Zimmerman, who has a slightly torn labrum, is eager to return to action and help his fast-fading Nationals get back on track before it’s too late and this season becomes a lost cause.
But is that the wisest decision he can make?
As much as Zimmerman would help Washington’s cause if he was back in the lineup on a nightly basis, he in turn might hurt his own cause. Rest and anti-inflammatory medication may make his shoulder feel better, but they’re not going to repair the labrum tear. Zimmerman either is going to have to play through it - something he believes is possible - or else have surgery.
If the latter scenario wins out, it may make more sense to have it taken care of now than after the season.
The Nationals don’t hide the fact they consider Zimmerman the face of the franchise. They practically put that lofty designation on him the day he was drafted in 2005. If the District is going to be home to a successful ballclub in the next three or four years, Zimmerman is going to be part of it.
So it’s in the organization’s best interests to have Zimmerman completely healthy for the long term. But not necessarily the short term.
This team isn’t suddenly about to resurrect its 2008 season and become a factor in the NL East. If Zimmerman returns next week and doesn’t miss any of the season’s final 3 1/2 months, what practical difference will it make on Washington’s win-loss record? At best, maybe he’s the difference between 70 wins and 75 wins. Certainly he’s not good enough to get them to 82 or beyond.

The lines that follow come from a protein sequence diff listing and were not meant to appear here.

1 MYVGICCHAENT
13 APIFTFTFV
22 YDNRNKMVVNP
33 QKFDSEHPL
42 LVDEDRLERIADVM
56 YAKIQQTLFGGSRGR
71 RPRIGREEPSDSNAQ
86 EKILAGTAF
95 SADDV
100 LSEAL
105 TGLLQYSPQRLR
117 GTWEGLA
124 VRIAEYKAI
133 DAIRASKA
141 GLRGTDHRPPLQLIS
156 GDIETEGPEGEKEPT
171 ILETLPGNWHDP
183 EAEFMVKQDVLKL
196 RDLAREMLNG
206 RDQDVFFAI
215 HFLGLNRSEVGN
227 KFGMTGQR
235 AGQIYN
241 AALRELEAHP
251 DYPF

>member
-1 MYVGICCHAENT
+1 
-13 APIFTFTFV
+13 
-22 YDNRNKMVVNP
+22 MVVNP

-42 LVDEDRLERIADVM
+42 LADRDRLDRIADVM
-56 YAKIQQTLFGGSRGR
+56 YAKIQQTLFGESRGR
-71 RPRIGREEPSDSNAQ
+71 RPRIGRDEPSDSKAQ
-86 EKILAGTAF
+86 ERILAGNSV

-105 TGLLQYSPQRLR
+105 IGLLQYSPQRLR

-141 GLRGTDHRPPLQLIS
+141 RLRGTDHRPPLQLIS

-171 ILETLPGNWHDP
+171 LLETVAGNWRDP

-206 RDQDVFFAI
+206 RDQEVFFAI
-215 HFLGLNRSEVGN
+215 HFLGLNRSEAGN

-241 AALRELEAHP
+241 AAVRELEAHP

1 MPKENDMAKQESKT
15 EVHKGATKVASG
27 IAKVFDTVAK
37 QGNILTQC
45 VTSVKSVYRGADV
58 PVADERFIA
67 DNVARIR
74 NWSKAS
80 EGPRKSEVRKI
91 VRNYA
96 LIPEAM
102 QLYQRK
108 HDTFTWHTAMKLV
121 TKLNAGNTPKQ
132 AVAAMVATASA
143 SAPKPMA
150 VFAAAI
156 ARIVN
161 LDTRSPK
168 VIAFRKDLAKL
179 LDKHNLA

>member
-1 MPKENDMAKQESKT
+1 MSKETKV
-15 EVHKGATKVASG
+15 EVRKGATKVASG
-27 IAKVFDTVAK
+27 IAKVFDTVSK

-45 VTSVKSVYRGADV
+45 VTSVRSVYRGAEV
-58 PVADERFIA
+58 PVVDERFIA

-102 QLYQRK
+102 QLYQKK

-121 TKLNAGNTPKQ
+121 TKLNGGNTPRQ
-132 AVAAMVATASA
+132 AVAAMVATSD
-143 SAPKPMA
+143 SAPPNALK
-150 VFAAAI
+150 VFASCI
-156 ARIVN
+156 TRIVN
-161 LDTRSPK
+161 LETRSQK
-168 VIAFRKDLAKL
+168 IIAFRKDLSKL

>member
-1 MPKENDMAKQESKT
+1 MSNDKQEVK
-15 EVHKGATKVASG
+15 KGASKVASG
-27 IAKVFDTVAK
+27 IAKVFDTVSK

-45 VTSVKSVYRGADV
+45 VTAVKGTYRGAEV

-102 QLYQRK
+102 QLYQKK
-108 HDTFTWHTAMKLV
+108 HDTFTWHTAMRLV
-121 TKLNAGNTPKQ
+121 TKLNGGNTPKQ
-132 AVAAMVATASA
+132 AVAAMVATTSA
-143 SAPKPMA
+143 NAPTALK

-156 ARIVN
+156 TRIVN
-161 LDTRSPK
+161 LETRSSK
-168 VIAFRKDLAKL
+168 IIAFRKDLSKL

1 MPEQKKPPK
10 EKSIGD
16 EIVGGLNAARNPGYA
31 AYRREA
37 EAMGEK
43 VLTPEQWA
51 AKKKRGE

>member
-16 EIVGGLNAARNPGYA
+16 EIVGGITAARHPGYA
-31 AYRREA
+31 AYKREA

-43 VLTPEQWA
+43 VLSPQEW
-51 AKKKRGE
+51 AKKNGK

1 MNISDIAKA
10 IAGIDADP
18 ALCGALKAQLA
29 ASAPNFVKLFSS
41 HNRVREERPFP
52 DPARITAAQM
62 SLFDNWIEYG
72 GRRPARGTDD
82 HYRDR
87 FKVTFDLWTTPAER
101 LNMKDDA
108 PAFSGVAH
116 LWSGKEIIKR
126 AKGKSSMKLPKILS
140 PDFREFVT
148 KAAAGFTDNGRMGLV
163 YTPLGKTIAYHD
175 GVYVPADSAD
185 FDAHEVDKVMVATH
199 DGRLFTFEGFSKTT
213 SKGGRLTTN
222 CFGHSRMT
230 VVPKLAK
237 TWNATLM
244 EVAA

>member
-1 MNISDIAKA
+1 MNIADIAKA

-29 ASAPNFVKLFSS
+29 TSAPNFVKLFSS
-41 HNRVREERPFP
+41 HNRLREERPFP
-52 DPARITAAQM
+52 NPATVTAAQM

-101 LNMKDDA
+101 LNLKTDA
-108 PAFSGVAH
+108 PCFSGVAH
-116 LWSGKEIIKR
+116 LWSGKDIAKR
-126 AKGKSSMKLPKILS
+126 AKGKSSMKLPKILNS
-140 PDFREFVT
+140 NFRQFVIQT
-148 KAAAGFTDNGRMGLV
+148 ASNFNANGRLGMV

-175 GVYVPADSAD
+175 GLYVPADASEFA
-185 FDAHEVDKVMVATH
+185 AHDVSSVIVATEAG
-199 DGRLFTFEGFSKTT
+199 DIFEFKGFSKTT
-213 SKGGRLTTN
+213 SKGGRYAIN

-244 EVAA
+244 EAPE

So what’s the point of throwing him back out there for the rest of the season with a bum shoulder, hoping it holds out until October and possibly beyond?
From a baseball standpoint, it doesn’t make a whole lot of sense. From a financial perspective, the situation is a bit more complicated.
As everyone knows, the Nationals and Zimmerman have held intermittent talks about signing a long-term contract for more than a year now. To date, neither side has come close to agreeing to terms. Zimmerman wants David Wright money (six years, $55 million); the Nationals are offering Troy Tulowitzki money (six years, $30 million).
The way things were going before he got hurt, the Nationals appeared to have the stronger case, and that only would be bolstered if Zimmerman misses a significant amount of games and runs out of time to turn his season around.
If, however, he somehow manages to play out the season and produce numbers like he did in 2006 and 2007 - say, a .280 average, 25 homers and 90-plus RBI - he suddenly has a lot stronger case, either through a long-term deal or, if not, through arbitration (for which he will be eligible this winter).
If Zimmerman really wants to hit paydirt, though, he might be better off sacrificing 2008 for the long-term good. Sure, he won’t break the bank in arbitration this winter (though he still will be a millionaire), but he will be better positioned to enter 2009 in peak form and put up the kind of numbers that will guarantee a major payday (either through arbitration or the much-awaited long-term deal).
This is not to suggest Zimmerman cares more about money than winning. Anyone who has spent any amount of time with him knows he’s the ultimate team player.